Many in Congress treat the island’s plight like a mere annoyance — or, at best, yet another way to highlight all that is wrong with the other party’s approach to government. Yet Congress has jealously, even imperiously, guarded its control of some of the basic realities of the island’s economic and political life, insisting that the United States can tap it for soldiers when needed, for instance, and refuse to extend the right to vote in U.S. elections or even congressional matters. Even the island’s notoriously high prices for basic goods should be laid at the steps of the Capitol building: In 1920, as a sop to the U.S. maritime industry, Congress passed the Jones Act, which required shipping between U.S. states or possessions to be carried by U.S.-flagged ships manned by American crews. To say this is uncompetitive in the modern world is a vast understatement. A University of Puerto Rico study from 2012 found the practice costs the island’s economy about half a billion dollars annually. That windfall also adds U.S. shipping companies to those fighting debt relief for the beleaguered island.

Over the past 20 years, investment incentives approved by Congress, most notably a provision making investments in the island’s pension fund tax-exempt, have made its government debt as attractive as any bonds in the world. Large banks and investment fund managers plowed their clients into these bonds assuming, not unreasonably, that the United States would never allow the island to default. Yet these new incentives were enacted just as Congress decided to rescind an even more important spur to the island’s economy: Section 936 of the tax code, which allowed multinationals to avoid all tax on operations based on the island. Following its repeal in 1996, the island’s apparel, plastics, and rubber manufacturing sectors lost thousands of jobs; the same happened to computer and electronics, following a brief spike in employment. Companies chose to relocate to Mexico, Asia, and elsewhere. An economy that had grown steadily during the 1970s and 1980s suddenly seized up. It’s current recession has lasted since 2006, undermining the “invest in paradise” pitch many fund managers proffered.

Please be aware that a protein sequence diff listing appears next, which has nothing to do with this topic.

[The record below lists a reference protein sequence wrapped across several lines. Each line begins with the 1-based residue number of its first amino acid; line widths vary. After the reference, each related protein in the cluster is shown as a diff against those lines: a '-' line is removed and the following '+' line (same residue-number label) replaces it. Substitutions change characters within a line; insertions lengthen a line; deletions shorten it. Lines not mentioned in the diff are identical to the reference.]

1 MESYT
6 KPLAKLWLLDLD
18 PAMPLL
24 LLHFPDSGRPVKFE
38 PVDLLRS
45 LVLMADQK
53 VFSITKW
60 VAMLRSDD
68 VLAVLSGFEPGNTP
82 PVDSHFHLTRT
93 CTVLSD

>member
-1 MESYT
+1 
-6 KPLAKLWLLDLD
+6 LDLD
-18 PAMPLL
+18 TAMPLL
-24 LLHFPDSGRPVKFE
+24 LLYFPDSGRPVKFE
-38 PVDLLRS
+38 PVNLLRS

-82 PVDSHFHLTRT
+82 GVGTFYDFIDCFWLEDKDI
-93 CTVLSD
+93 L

For several years, the island has warned that its ability to survive scheduled interest payments was in doubt. Then, last December, facing a tsunami of dollar-denominated debt, the island’s governor, Alejandro García Padilla, announced that Puerto Rico would default on a $422 million interest payment on May 1 unless the U.S. government intervened to allow restructuring.

That threat has had several results. The first, perhaps unintended result was that alarm in global financial markets effectively ended the island’s access to borrowing of any kind. Since San Juan was using borrowed money to pay for routine government operations — a sure-fire prescription for insolvency — the “default unless the United States intervenes” threat is now fait accompli.